Details of the investigation into the theft of almost £100,000 from the now former Derry City Council in February, 2015 emerged this afternoon at a Council meeting in the city.
The information came to light at the monthly meeting of the Open Assurance Audit and Risk Committee of Derry City and Strabane District Council.
Initially, the incident was to be kept within confidential business at the meeting but following a proposal from Independent Councillor Gary Donnelly that it be discussed openly, Committee Chair Sandra Duffy called for a vote that the matter be discussed in front of the press and a majority of the representatives present agreed to that.
The theft of £99,426.24 from Derry City Council first emerged last year after it was revealed that the Council paid the money into a fraudulent bank account. The scam was discovered after a contractor raised concerns that they had not been paid.
At that time a Council spokesperson said:”Thanks to swift action from the bank and Council staff, no financial loss was incurred.”
The fraud was first detected on February 17, 2015 when the concerned company contacted council’s finance department to say they had nor received money they were owed. Next day,a council investigation revealed it had recently been notified of a change of bank details. The contractor said it had not changed its account and at this point the police were contacted.
The bank account that the money was paid into was frozen and by April 1, the full amount had been returned to Council.
In May last year, a Council spokesperson said that it had reviewed and strengthened its procedures to avoid such future incidents.
A document relating to the subsequent internal Council investigation into the theft seen by the ‘Journal’ reveals that the inquiry was carried out by the “Director of Legacy and the Human Resources Officer into what was described as ‘Gross negligence in the failure to follow financial fraud processes and procedures, communication of financial procedures and contributing factors’ by relevant employees in the attempted theft of the £99,426.24 in February, 2015.”
The document also states that two employees were investigated as a result of the incident and that five in total were interviewed in relation to breach in the policies and processes surrounding the matter.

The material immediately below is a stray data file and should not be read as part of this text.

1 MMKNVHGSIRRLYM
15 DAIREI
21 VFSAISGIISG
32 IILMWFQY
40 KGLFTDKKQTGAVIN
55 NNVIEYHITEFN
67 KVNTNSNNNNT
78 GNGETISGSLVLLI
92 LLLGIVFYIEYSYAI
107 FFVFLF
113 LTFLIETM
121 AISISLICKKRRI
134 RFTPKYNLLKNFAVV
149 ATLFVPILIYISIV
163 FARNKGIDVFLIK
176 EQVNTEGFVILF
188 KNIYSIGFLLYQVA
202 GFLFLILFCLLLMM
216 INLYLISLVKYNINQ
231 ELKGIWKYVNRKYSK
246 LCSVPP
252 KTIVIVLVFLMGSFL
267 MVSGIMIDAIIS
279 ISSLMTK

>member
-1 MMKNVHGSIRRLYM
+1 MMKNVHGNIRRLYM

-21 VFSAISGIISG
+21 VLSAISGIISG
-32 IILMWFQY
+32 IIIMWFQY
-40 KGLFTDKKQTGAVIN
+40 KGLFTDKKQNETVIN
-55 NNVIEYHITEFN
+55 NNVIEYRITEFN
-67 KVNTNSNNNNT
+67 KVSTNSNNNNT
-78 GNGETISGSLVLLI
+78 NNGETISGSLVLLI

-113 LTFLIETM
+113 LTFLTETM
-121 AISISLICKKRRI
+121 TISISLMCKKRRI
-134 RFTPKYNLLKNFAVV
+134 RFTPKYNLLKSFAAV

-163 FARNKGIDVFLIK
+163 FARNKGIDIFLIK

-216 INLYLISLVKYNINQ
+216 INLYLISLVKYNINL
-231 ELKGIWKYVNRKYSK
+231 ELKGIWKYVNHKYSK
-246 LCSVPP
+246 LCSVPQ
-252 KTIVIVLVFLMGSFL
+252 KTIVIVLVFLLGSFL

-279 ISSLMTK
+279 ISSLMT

The investigation concluded that whilst information about fraud prevention was given to the relevant employees that there was no evidence of additional training or briefings to ensure that the initial training had been sufficiently understood. In other words, whilst the policies and procedural checks had been put in place, they had not been rigorously reviewed or monitored.
The investigation panel also discovered that at that the time of the theft the Finance Department of the Council was undergoing a significant period of change because two key officers had left their posts and there was a significant period of absence before the incident of the key officer who was in charge of carrying out the checks. The panel also determined that the failure in this instance was “primarily with the provision and communication and validation of key procedures and their implementation by staff working within the section.”
As a result the disciplinary charge of gross negligence was dropped against the Council employees concerned.
Sinn Fein Councillor Eric McGinley said that whilst he was aware of the need to avoid a “witch-hunt” of Council staff to which the organisation had a duty of care, he was not fully satisfied with the explanation that the absence of senior staff was a contributory factor in the theft occurring.
“There is no indication in this report that the staff were ever formally disciplined and so the recommendations about preventing this happening again are weak. I am going to ask for a review of this investigation, internal procedures and disciplinary actions. I am not entirely satisfied with the contents of this report as it stands.”
Independent Councillor Sean Carr said that he accepted that an internal investigation had taken place but asked if the PSNI had been informed as this was potentially a loss of £100,000 to Derry City Council.
In response, a Council officer stated that the PSNI had been contacted and that they had offered all assistance required to the police but as of the middle of last year they had not been made aware of any progress in the fraud investigation.
Independent Councillor Paul Gallagher also registered his dissatisfaction with aspect of the internal report into the theft.
He said: “Council lost almost £100,00 but got it back. It’s a bit like saying that the bank had been robbed but it was ok because the robbers were caught down the street a bit with the money. I am calling for a rigorous investigation into how this happened.”
Councillor Gary Donnelly said: “The Council only got this money back because the thieves did not get it out of the bank in time. And, I have concerns about why today’s matter was to be kept confidential.”
Chief Executive of Derry City and Strabane District Council, John Kelpie, put on the record that the matter related to two separate issues. Firstly, the incident itself and then the Human Resources investigation into it. He said the report outlined rigorous policies assuring no reoccurrence of a similar nature. He also suggested that a more detailed report into policies and procedures, as opposed to a summarised version of it that has already been circulated, be presented at the next meeting Open Assurance Audit and Risk Committee.
Committee Chair, Colr Sandra Duffy agreed that a more detailed report be presented by Council officers at the next available date.